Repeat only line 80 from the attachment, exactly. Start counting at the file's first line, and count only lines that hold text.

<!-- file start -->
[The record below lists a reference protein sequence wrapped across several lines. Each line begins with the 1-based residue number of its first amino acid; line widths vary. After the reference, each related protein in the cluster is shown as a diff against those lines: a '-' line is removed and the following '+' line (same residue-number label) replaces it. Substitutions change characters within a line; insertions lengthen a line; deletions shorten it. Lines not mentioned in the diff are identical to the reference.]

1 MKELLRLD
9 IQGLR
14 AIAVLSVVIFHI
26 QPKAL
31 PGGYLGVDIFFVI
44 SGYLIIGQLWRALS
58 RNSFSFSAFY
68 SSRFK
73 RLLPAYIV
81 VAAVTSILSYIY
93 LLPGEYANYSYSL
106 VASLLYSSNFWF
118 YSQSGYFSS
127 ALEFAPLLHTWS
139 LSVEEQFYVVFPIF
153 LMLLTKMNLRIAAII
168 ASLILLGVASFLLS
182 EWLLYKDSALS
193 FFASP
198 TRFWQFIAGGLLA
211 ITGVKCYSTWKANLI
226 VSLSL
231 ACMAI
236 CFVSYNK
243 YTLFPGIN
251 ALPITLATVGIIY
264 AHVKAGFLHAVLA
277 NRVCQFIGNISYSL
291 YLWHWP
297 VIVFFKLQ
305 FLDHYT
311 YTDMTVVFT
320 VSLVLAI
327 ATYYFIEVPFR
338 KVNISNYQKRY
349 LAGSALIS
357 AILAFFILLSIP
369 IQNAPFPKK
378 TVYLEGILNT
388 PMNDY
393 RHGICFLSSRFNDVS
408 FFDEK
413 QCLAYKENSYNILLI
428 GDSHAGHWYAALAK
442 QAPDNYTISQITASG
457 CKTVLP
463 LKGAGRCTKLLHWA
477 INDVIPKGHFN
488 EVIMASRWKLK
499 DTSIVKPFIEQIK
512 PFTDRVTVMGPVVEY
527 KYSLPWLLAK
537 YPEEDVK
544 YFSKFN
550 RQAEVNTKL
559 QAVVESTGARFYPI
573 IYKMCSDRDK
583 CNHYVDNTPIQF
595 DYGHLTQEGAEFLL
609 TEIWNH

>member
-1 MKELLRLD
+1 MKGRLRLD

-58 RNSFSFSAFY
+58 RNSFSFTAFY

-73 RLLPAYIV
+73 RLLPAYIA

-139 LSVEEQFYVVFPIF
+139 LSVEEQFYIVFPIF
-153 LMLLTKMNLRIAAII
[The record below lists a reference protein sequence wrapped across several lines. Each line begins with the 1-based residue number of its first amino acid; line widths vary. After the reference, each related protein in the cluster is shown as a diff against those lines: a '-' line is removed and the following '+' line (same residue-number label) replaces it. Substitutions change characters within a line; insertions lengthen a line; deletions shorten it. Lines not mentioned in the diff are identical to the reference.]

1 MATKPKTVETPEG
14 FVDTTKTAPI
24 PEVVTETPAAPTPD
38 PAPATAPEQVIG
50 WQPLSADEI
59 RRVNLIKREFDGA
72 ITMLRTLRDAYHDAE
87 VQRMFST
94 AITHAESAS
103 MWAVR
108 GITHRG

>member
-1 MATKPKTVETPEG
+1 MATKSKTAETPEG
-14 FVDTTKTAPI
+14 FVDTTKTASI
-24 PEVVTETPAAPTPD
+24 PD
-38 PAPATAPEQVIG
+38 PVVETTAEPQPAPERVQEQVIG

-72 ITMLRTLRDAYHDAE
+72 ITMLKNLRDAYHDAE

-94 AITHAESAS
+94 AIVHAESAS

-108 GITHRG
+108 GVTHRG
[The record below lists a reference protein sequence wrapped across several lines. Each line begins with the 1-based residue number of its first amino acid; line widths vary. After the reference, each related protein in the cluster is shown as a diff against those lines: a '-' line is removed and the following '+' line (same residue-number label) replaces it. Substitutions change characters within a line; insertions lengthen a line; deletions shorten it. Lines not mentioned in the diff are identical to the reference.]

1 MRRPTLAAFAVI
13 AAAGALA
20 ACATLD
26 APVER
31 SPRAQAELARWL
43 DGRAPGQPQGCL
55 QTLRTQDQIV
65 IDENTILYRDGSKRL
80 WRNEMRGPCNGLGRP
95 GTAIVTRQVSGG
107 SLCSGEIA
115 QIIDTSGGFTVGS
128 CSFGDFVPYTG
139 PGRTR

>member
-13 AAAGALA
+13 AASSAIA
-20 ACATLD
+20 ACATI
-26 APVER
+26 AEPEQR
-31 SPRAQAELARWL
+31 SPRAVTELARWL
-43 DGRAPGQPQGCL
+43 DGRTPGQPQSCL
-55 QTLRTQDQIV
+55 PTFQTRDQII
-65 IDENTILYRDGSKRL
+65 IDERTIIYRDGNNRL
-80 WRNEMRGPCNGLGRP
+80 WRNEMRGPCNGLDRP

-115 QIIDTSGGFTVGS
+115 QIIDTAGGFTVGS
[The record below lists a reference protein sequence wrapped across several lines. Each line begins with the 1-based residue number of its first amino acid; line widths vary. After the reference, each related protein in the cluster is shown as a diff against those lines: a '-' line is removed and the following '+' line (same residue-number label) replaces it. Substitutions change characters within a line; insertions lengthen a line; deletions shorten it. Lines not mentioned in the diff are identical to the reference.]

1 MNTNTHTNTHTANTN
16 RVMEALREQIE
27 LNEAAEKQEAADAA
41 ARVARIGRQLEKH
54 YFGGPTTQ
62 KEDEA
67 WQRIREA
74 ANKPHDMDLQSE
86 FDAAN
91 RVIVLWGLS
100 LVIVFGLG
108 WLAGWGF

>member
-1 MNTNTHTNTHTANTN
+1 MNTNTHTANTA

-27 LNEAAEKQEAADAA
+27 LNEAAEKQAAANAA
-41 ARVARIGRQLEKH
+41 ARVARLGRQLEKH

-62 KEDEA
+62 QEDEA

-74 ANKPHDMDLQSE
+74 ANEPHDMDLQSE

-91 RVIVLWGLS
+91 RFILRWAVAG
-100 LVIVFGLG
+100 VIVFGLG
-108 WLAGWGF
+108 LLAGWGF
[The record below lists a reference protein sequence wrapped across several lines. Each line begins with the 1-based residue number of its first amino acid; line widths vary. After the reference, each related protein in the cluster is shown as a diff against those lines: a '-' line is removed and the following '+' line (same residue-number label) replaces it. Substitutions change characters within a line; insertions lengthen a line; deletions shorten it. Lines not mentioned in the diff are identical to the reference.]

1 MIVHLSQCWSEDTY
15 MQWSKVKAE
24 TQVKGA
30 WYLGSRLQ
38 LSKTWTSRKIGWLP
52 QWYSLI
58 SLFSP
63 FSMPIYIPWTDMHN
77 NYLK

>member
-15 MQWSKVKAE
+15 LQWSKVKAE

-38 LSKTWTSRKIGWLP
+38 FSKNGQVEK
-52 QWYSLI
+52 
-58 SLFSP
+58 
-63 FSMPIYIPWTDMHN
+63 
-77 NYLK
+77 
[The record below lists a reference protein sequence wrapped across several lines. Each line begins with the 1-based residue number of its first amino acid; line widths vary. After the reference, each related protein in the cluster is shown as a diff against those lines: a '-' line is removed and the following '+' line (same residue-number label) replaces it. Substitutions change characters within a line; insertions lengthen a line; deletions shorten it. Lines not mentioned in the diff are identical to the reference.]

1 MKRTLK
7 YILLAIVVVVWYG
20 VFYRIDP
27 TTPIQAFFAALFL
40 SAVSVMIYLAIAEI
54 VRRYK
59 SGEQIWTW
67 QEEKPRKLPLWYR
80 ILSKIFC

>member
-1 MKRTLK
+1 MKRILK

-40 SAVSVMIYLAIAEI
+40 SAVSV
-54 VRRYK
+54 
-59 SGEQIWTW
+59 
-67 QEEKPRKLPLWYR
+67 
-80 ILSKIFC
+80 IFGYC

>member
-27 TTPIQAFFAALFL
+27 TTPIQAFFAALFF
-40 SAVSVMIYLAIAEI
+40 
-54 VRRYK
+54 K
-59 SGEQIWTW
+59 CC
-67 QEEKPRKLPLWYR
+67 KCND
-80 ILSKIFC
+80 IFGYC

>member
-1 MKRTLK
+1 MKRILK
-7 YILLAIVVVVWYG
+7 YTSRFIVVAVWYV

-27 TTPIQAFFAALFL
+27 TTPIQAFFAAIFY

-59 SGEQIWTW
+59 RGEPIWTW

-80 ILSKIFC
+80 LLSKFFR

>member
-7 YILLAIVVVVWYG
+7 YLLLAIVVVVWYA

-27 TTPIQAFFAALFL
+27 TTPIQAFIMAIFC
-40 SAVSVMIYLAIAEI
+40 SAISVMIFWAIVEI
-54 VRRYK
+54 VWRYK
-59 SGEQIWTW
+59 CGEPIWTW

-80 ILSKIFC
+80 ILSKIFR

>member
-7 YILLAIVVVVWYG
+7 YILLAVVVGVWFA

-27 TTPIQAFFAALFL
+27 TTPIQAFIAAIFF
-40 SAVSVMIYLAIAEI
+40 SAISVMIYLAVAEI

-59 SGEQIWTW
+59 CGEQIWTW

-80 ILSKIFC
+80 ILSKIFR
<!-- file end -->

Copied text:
87 VQRMFST